Tooele Transcript Bulletin – News in Tooele, Utah

March 18, 2021
It was time for Utah’s Coach K to go

The news came down earlier this week that the University of Utah and longtime men’s basketball head coach Larry Krystkowiak are parting ways.

My question is: what took so long?

Sure, the Utes’ own “Coach K” era got off to a promising start, with NCAA tournament berths as Krystkowiak carried over the success he had at mid-major Montana. But, since those early years, Utah has fallen on hard times.

It isn’t the program that was a perennial contender coming out of the mid-major Western Athletic Conference under legendary coach Rick Majerus. Krystkowiak’s Utes were better than what Jim Boylen and Ray Giacoletti produced before him, but that wasn’t exactly a high bar to clear. With the Utes now a member of the Pac-12 Conference, more is expected of them.

They never reached those levels under Krystkowiak. Recruiting classes that were supposed to put the Utes among the nation’s elite on paper were mediocre on the floor. Sure, there was talent — Kyle Kuzma and Jakob Poeltl are in the NBA, and Timmy Allen and Alfonso Plummer have been a joy to watch the past couple years — but, for whatever reason, Utah couldn’t translate that talent into wins.

Whoever takes over for Krystkowiak has some lofty expectations to meet. At present, it sounds like the Utes are likely to hire a current mid-major coach. Jumping from the Mountain West Conference, as would be the case under top candidates Niko Medved of Colorado State and Craig Smith of Utah State, to the Pac-12 isn’t nearly as big as the jump from the Big Sky Conference that Krystkowiak made.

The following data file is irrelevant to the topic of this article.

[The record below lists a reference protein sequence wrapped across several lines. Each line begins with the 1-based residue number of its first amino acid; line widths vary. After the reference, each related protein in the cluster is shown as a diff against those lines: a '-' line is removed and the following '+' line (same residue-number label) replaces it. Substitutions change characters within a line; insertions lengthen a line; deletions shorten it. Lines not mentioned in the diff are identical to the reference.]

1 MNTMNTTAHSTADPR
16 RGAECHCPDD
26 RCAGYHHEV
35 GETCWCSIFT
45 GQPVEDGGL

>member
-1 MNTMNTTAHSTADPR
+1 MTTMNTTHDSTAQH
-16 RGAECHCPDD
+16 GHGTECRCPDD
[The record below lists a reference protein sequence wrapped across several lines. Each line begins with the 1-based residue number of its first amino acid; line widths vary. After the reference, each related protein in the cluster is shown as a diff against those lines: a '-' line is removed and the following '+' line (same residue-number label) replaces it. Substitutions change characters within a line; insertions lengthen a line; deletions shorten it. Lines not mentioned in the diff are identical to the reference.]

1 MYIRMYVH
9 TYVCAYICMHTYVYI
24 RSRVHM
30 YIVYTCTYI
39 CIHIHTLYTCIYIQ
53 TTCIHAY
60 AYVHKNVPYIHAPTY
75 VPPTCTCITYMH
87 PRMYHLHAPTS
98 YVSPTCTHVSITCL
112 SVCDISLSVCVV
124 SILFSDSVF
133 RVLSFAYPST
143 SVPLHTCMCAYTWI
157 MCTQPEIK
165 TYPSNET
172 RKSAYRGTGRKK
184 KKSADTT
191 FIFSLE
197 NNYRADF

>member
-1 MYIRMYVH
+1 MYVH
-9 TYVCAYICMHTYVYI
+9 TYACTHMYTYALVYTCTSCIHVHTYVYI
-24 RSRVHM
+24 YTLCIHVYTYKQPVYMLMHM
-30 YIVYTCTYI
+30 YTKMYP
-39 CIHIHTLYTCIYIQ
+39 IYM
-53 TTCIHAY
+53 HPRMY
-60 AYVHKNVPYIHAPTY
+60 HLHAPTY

In Smith’s case, Utah State is a perennial conference title contender and is in the NCAA tournament seemingly every year. That’s the kind of tradition the Utes need to bring back to the Huntsman Center. The Utah faithful demands something better than hovering around .500 and maybe getting to host an NIT game. 

The Utes have shown flashes of what they can become with a little more consistency. They took USC to double overtime in the Pac-12 tournament, which proves they’re not far off. But someone needs to give them that final push to get them over the top.

The younger generation of Utes fans remembers how it used to be. They long for the days of Majerus, when Andre Miller, Keith Van Horn and Michael Doleac packed the Huntsman Center every night. They’d even settle for Giacoletti’s first year, when Andrew Bogut dominated opponents on his way to becoming the top pick in the NBA draft and the Utes reached the Sweet 16.

Now? If they’d allowed fans at Utes games this year, the Huntsman Center’s upper sections were set to be curtained off. Not even the students, who get free tickets, could be bothered to show up to watch Krystkowiak’s frustratingly inconsistent squads over the past few years. Utah officials said it was to create a more intimate atmosphere in the Huntsman Center, or something to that effect. More likely, those officials realized that a lot of empty red plastic seats don’t really look very good on television.

Now that Krystkowiak is no longer patrolling the Utes’ sideline, Utah has to get this hire right. A once-proud program is looking to reach those heights yet again. This season was a disaster, as Utah fell so far behind that it might have been the fifth- or sixth-best program in its own state — definitely behind archrival Brigham Young and Utah State; likely behind Southern Utah and Weber State; and maybe even Utah Valley.

That’s not what Rick Majerus built. But with the right hire, better days can still be ahead.

Darren Vaughan is a veteran sports writer from Moab, Utah. He could barely stand to watch the Utes this season, not knowing which version would show up on any given night. Email him at

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